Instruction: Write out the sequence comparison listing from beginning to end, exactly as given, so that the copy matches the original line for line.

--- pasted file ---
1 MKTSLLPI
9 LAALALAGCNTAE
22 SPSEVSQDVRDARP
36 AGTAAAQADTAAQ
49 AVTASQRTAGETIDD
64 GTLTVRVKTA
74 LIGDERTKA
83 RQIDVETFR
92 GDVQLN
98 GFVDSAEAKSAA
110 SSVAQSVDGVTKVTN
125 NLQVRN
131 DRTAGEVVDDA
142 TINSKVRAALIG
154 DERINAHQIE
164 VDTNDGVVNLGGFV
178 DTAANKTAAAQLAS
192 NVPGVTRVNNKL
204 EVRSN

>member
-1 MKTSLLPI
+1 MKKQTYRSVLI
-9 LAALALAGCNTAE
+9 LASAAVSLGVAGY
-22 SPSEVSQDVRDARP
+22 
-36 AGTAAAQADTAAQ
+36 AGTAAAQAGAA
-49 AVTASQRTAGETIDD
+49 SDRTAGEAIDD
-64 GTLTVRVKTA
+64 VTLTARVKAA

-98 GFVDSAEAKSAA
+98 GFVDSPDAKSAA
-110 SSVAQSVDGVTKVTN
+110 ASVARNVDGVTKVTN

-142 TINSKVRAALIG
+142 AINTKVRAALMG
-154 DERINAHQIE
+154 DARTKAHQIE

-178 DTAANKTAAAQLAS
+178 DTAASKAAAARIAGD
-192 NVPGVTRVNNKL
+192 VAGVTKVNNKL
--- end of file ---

1 MKTSLLPI
9 LAALALAGCNTAE
22 SPSEVSQDVRDARP
36 AGTAAAQADTAAQ
49 AVTASQRTAGETIDD
64 GTLTVRVKTA
74 LIGDERTKA
83 RQIDVETFR
92 GDVQLN
98 GFVDSAEAKSAA
110 SSVAQSVDGVTKVTN
125 NLQVRN
131 DRTAGEVVDDA
142 TINSKVRAALIG
154 DERINAHQIE
164 VDTNDGVVNLGGFV
178 DTAANKTAAAQLAS
192 NVPGVTRVNNKL
204 EVRSN

>member
-1 MKTSLLPI
+1 MKKQTYRSVLI
-9 LAALALAGCNTAE
+9 LASAAVSLGVAGY
-22 SPSEVSQDVRDARP
+22 
-36 AGTAAAQADTAAQ
+36 AGTAAAQAGAA
-49 AVTASQRTAGETIDD
+49 SDRTAGEAIDD
-64 GTLTVRVKTA
+64 VTLTARVKAA

-98 GFVDSAEAKSAA
+98 GFVDSPDAKSAA
-110 SSVAQSVDGVTKVTN
+110 ASVARNVDGVTKVTN

-142 TINSKVRAALIG
+142 AINTKVRAALMG
-154 DERINAHQIE
+154 DARTKAHQIE

-178 DTAANKTAAAQLAS
+178 DTAASKAAAARIAGD
-192 NVPGVTRVNNKL
+192 VAGVTKVNNKL